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Sep 30, 2015

VPN Servers Altered by Attacker Leading to Scanbox, a Reconnaissance Framework

Hi, it’s Shusei Tomonaga again from the Analysis Center. JPCERT/CC has confirmed several attack cases around May 2015, which attempt to steal information of computers leveraging specific network devices featuring VPN server functions. The target of the reconnaissance varies from installed software to keylogs, and it is presumed that the attacker has aimed to steal such information from computers which attempt to login to VPN servers through altered login pages. In this post, I’d like to introduce the details of the attack and effective countermeasures you may take.

OVERVIEW OF ATTACK

Through our analysis, we were able to reveal the mechanism of how VPN account information could be stolen, using a framework called Scanbox. The Scanbox consists of (1) JavaScript code to be sent to the browser, (2) the server to receive the collected information and (3) tools to analyze information collected in the server. The overall flow of attack is shown in Figure 1.

Figure 1: Overall Flow of Attack [Click to enlarge image]
Figure1

In this attack, the attacker somehow alters VPN service login pages of such network devices and embeds scripts, which leads the user to access a different server in addition to its originally intended behaviour. The JavaScript code of Scanbox, which collects information of users’ computers, is placed in the accessed server, and computers accessing the altered login page are led to download and execute it. This JavaScript code steals information such as the computer’s IP address, installed software and information entered by the user in the VPN session, and keeps sending the information to the Scanbox information collection server until the browser is closed.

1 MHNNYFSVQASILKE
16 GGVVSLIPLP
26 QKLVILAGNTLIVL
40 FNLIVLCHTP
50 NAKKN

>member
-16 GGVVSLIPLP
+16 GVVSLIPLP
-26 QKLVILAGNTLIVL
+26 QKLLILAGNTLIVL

ALTERED VPN SERVER LOGIN PAGES

Through our analysis, we confirmed that login pages of specific network devices with VPN server functions were altered in several cases. As of now, we have not been able to specify the method of alteration, but there is possibility that a network device vulnerability was leveraged.

The altered login page was embedded with a script tag as shown in Figure 2. When the user accesses the Web SSL VPN login page via the browser, the user is unknowingly entrapped into the Scanbox due to this script.

Figure 2: A Script embedded Web Page redirecting to an Altered Website [Click to enlarge image]
Figure2

SCANBOX

The Scanbox, set up at the redirected site, is a framework to steal information, often used in targeted attacks. Attacks by Scanbox start by downloading and executing a JavaScript code. This JavaScript code collects the computer information such as installed applications and IP address, etc., and sends them to the Scanbox information collection server. (Note that the Scanbox JavaScript code can not only collect computer information, but can also add functions to infect the computer with malware by leveraging a vulnerability.)